The goal of this blog post is to introduce you to some of the most common pitfalls that make state management unnecessarily difficult and to outline 3 simple strategies that will help you avoid them.
Managing the state of an application if extremely hard and I think is the main reason why applications tend to become so complex. For some reason, we try to manage the complexity by over-engineering our solution to the problem. There are so many ways of managing the state of your application (redux, flux, finite state machines) and countless abstraction libraries on top of these.
But first, let’s quickly define what I call the state of an application so we are on the same page.
The state of an application is a representation of a system at a given time. The UI of a front-end application is a representation of the state. If a user changes the state by interacting with your application, the UI may look completely different afterward because it is represented by this new state.
The state is able to keep the data of different components in sync (or not) because each update will re-render all relevant components. Moreover, you can use the state to communicate between different components.
I would suggest that there are the following types of state:
- Persistent State - this one lives on the server and it is accessible, for example, via a REST endpoint
- Navigation State - where is the user in the application? Is he on the sign-in page, the sign-up page or the profile page?
- Local UI State - what is the colour of the button? Is the panel expanded or not? Is the modal open
- Client State - you can think of the filters selected by the user when dealing with a large list of items, the current page in the list of items
As you can see, there are many aspects to be taken into consideration when thinking about the state of our application. The biggest problem in state management arises when we try to coordinate all these state sources (server data, web workers, UI components, navigation etc) all of which update the state concurrently.
How we decide to sync all this data is one of the most important decision when designing the state management of our application.
Make this your first step in your state management decision tree. Developers seriously underestimate the value of doing this (including myself) but it is extremely important in order to keep it simple.
To help you identify it, you should think if this particular state of the application should be saved for later use or if you want the user to share the exact same state of the application with another user. If this is the case you should consider to reflect the state of the application in the URL.
Why is important? Except for the persistent state, the rest of the state is not stored on the server which means that there is no way of saving it for later use or for sharing it with other users. Also, if the user refreshes the page he will land on the same state of the application.
Example. Think about when you want to share a Youtube video with a friend from a specific moment. The link you are going to share will have all the information needed to play the exact same video from that exact specific moment.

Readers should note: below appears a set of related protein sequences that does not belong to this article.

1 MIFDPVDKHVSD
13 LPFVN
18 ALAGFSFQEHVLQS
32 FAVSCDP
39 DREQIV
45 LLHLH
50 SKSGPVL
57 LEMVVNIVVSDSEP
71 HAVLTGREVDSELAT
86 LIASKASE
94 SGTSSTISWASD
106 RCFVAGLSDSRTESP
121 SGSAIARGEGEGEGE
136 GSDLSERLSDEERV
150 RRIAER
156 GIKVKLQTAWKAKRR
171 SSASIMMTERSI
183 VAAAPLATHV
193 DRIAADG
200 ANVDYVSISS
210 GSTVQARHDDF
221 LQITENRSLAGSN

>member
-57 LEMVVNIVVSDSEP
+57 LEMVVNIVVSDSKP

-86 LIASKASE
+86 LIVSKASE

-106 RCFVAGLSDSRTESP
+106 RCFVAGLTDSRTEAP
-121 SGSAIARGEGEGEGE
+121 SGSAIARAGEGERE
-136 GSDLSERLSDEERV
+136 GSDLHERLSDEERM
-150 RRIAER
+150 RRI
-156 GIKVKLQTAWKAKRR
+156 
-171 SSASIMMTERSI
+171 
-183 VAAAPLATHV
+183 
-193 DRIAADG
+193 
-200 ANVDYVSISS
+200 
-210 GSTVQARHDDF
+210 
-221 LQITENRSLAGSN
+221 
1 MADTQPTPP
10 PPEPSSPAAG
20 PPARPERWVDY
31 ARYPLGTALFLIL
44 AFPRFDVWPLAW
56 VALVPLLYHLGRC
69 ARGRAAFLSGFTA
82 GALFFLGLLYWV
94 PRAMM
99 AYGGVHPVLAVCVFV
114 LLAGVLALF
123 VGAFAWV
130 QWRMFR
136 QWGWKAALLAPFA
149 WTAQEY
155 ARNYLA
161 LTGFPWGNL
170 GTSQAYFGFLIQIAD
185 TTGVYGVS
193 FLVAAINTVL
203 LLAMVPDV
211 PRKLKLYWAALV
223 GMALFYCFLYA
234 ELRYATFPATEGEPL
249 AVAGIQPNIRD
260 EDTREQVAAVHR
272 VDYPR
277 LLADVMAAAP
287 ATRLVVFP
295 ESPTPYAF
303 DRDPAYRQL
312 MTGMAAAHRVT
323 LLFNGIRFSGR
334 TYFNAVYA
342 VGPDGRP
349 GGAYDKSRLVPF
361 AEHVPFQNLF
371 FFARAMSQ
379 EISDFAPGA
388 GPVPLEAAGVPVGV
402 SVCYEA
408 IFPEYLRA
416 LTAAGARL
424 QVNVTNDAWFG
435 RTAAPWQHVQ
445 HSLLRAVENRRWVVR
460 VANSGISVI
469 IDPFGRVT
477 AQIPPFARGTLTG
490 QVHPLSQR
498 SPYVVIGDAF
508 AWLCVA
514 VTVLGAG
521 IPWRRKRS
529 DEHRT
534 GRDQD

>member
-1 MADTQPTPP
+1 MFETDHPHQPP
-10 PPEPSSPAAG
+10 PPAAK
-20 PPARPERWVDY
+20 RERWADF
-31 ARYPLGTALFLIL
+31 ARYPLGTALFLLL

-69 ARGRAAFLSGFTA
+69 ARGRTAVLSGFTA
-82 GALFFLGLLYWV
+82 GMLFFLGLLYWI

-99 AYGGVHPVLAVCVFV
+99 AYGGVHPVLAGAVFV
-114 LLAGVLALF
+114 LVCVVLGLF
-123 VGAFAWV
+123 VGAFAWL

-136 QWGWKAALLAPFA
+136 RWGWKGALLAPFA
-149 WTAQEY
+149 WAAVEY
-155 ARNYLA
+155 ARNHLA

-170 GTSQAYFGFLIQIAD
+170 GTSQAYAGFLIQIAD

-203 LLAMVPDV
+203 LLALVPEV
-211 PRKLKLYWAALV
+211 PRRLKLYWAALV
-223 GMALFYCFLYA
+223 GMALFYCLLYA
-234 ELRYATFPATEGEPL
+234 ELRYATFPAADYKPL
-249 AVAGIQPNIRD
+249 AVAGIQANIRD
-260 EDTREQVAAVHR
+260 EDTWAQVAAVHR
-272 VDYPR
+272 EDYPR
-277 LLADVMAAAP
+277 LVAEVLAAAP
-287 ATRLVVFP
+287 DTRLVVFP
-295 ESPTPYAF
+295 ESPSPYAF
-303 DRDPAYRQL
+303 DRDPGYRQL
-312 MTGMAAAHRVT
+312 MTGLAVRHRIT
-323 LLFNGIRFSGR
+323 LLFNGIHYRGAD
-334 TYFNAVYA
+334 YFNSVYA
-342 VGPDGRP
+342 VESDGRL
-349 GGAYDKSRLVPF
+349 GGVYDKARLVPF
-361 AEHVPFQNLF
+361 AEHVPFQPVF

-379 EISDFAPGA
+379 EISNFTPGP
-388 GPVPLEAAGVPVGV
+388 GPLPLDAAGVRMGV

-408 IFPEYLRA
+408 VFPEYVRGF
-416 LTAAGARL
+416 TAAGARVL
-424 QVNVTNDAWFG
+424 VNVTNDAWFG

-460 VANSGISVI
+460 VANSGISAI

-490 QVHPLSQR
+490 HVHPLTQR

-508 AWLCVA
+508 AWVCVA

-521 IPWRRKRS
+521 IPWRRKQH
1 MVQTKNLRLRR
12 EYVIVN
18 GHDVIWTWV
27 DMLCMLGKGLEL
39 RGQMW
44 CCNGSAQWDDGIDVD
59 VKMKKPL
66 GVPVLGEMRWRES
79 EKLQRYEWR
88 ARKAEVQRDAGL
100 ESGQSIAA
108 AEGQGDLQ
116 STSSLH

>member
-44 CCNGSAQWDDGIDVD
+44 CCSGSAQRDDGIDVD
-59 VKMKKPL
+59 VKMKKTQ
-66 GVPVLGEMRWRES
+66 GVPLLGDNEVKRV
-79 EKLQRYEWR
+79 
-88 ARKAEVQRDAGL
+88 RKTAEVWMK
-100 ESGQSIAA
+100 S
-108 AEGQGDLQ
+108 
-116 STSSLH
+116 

The next step in simplifying the state of your application is to keep your state data as close as possible to where it is needed. This comes with the following two benefits: maintainability and performance.
Imagine you have a hierarchy of components and you keep your state in the root component. Each time the state changes the entire tree is re-rendered and that is perfectly fine if all the components in the tree depend on that state. But what if that change only affects a component somewhere at the bottom of the hierarchy? You want to keep that part of the state as close as possible to the component that needs it. This way the component tree will re-render a lot fewer components than a state change at the top of the tree.
From the maintainability point of view always start a new component by managing it’s internal state inside of that component and if a sibling or the parents need access to that state just lift that part of the state up to the parent. This goes both ways. If you have a piece of state in a parent component that only one child needs, then move that piece to the child level.
I’ve notice this pattern especially in applications that use redux. There are developers that like to keep their entire state into redux. If you are using redux you should aim on keeping only global state into redux and the local state as close as possible to the components that need that data.
The problem with using redux for every piece of state is increased complexity. Redux adds a lot of complexity to your application because maintaining the state involves working with reducers, actions, dispatching calls which results in having your state management all over the place. It get really hard to maintain. Ben Lesh puts it really well in one of his tweets:
Redux: You know EXACTLY where your state is.— Ben Lesh (@BenLesh) March 22, 2020
...You just don't know where the code that manages your state is.
As you can see, as soon as the application is starting to grow, so does the complexity of managing the state. This is why the state management strategy is not something that you want to add late in your project, you should plan for it because it can be the decisive factor for the success or failure of your application.
“If you fail to plan, you are planning to fail!” - Benjamin Franklin